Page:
A Travellerspoint blog

Third World Country

overcast 74 °F

Tuesday and Wednesday, 10/5/10-10/6/10. The last two days are a blur. The expats say I have been doing too much. I don't really think so as there is not much to do here. Anyway, last night's evening ended at the nice restaurant at the marina with a going away dinner for a couple who is moving to Salinas tomorrow. Salinas is on the southern tip of Ecuador and is supposed to be a wonderful place to be. I am thinking about spending December there.

Anyway, I wanted to remind you that although I am living well here, this is a third world country. Being so, there is no middle class. Here you are either poor or rich. On my measly Social Security I am considered rich. Only the "rich" send their kids to school as it costs about $200 a month plus uniforms. The poor grow up and take manual labor jobs and create another generation of poor. Girls have babies at a very, very young age. They look like babies themselves to me. Amenities here are few and far between. No movies, no video rental stores, no places for entertainment at all. Grocery shopping is a challenge because although the open market has lots of fresh fruit and vegetables, fish and chicken, canned goods are almost unheard of. I am even picking up some bacon in Manta for Susie as there is nowhere in town that sells it. Mansions and shacks reside next to each other and almost every building needs a paint job. The street vendors use the beach as a bathroom (thank God I didn't go down there before I heard this) and most dishes are washed by hand as there are no dishwashers. Now I will tell you that most people are very clean. Kids school uniforms are always clean and pressed, clothing is always hanging on the lines and the city picks up garbage every day. My room and bathroom are cleaned everyday and my bed is made. I sent my clothing out to be washed and they came back clean and neatly folded.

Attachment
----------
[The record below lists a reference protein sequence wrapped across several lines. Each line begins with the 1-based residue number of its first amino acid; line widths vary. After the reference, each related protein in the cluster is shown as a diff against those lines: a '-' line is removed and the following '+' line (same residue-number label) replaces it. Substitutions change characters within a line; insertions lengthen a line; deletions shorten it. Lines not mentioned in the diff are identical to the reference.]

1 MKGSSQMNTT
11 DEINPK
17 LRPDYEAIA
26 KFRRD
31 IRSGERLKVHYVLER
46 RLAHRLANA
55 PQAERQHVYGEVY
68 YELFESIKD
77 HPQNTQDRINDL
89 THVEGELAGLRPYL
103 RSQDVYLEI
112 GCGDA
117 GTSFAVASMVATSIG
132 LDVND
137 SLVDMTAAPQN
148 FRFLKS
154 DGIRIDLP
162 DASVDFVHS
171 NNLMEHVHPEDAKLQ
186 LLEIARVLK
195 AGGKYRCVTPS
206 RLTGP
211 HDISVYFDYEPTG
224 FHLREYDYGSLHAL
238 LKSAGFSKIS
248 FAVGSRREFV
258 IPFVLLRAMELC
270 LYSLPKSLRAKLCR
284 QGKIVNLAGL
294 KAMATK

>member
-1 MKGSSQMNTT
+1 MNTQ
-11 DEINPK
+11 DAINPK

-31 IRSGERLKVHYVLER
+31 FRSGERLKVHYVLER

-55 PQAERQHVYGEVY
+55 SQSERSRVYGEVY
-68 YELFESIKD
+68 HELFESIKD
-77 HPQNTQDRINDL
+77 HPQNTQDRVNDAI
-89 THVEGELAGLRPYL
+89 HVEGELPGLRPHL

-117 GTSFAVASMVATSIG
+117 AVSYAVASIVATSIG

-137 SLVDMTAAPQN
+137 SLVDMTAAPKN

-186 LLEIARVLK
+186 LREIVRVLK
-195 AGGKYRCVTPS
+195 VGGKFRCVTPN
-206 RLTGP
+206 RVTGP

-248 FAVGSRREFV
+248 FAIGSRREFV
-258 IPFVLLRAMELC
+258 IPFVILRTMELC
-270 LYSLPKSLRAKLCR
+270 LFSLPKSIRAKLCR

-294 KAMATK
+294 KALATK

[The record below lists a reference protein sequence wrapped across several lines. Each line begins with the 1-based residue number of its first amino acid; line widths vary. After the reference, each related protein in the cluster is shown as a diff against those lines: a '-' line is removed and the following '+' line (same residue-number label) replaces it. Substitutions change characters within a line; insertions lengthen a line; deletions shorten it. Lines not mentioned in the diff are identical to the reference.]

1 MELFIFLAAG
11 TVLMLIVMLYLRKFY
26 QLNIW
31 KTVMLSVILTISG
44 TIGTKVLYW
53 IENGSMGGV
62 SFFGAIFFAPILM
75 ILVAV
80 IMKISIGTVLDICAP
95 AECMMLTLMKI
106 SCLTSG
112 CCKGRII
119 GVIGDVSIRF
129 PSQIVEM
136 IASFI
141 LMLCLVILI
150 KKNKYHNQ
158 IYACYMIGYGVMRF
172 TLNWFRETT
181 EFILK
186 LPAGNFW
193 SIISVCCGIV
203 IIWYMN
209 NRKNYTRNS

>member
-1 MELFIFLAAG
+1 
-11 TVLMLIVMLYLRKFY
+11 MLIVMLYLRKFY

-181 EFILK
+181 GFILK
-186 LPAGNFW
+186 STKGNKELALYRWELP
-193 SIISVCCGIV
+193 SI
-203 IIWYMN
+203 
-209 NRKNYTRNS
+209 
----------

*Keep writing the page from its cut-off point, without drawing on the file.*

This is a wonderful experience and adventure for me. I'm so glad to be able to do this. I will never again forget to be grateful for all that I have. Most of us complain about not having enough money and things. Most of these people would kill to have what we do. So let's try to remember how fortunate we are and think about these third world countries that, even though they are evolving, will take years to make a difference in their residents lives.

Posted by Jan Foster 10:50 Archived in Ecuador Comments (1)

Little beach town but always something to do

sunny 77 °F

Monday, 10/4/10. I had a very busy and fun day today. Breakfast was a torta with vegetables which is like an egg omelet. Then I headed over to my Spanish class. This instructor is so good and I am learning a lot. I asked her where I could get just a sandwich and she said next door, but all they made was cheese sandwiches. So I walked down to the marina and got a deli sandwich with French fries (splurge @ $5). Stopped and bought a washcloth and a couple of hooks on suckers to put on my bathroom tile. Total cost? $.75.

Came back to my room, balanced my checkbook (isn’t the internet wonderful?) and took a nap.

Andy, my son, finally got my cousin Karen set up on Skype so she called me and we had a long and fun talk.

Judy and Kurt came by at 6:00 to pick me and Susie up for dinner. We went to the BBQ place for ribs (pork in case you’re wondering). This isn’t typical BBQ, this is more of a soy sauce marinade but they were juicy and tender and tasted wonderful. Dinner also came with fried banana chips and salsa, new potatoes, corn and salad. $5.50. Tom, part of another couple, is from Texas, so he loves this place. In spite of all that I am eating, I believe I am losing weight from all the walking I'm doing.

I am figuring out that everything here is about one half of the cost of things in the United States. The only things I have heard that are more expensive are things you would buy in the US that they have to import, such as brands of mouthwash and contact cleaner. Other than that, everything from rent to food is cheaper. It is so much cheaper to eat out than to cook and the only time I eat in is when I have a taste for something I can’t readily get in a restaurant here. So far, that hasn’t been much.

After dinner, we went to the marina for a nightcap and just sat near the ocean and talked. Got back around 10:30. I have learned how to download TV shows, so I watched a Rizzoli & Isles episode and it relaxed me enough so that I could go to sleep. Not much planned for tomorrow as I only have Spanish class on Mondays, Wednesdays and Fridays.